The transesterification reaction is base catalyzed. Any strong base capable of deprotonating the alcohol will do (e.g. NaOH, KOH, Sodium methoxide, etc.). Commonly the base (KOH, NaOH) is dissolved in the alcohol to make a convenient method of dispersing the otherwise solid catalyst into the oil. The ROH needs to be very dry.
Any water in the process promotes the saponification reaction, thereby producing salts of fatty acids (soaps) and consuming the base, and thus inhibits the transesterification reaction. Once the alcohol mixture is made, it is added to the triglyceride. The reaction that follows replaces the alkyl group on the triglyceride in a series of steps.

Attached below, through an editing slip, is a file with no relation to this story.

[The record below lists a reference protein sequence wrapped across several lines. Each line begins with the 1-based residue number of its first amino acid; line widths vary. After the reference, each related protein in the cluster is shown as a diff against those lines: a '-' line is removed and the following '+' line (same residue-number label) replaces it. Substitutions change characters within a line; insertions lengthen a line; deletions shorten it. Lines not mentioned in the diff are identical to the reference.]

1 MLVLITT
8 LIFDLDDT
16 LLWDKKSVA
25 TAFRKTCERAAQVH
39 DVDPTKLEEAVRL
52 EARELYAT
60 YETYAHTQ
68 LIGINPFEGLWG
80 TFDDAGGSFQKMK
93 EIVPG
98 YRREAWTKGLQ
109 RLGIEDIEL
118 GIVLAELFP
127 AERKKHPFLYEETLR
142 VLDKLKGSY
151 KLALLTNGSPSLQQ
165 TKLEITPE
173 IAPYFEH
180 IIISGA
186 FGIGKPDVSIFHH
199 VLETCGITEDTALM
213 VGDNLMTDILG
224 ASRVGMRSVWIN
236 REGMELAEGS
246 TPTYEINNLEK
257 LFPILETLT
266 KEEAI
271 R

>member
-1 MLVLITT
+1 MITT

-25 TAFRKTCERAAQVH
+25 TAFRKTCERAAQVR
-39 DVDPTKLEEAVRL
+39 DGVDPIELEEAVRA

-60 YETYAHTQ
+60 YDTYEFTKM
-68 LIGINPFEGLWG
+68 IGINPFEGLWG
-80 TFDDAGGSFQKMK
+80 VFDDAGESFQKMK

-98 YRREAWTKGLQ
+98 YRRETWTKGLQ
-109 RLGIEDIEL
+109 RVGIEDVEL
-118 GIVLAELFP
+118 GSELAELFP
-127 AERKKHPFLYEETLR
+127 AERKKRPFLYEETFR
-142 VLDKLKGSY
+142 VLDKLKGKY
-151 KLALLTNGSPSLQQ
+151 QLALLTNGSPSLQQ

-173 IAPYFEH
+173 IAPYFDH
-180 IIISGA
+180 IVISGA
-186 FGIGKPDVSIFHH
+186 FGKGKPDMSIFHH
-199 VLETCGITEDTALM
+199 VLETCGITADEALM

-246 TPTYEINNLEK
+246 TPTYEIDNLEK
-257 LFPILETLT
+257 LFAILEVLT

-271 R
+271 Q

The carbon on the ester of the triglyceride has a slight positive charge, and the carbonyl oxygens have a slight negative charge. This polarization of the C=O bond is what attracts the RO- to the reaction site.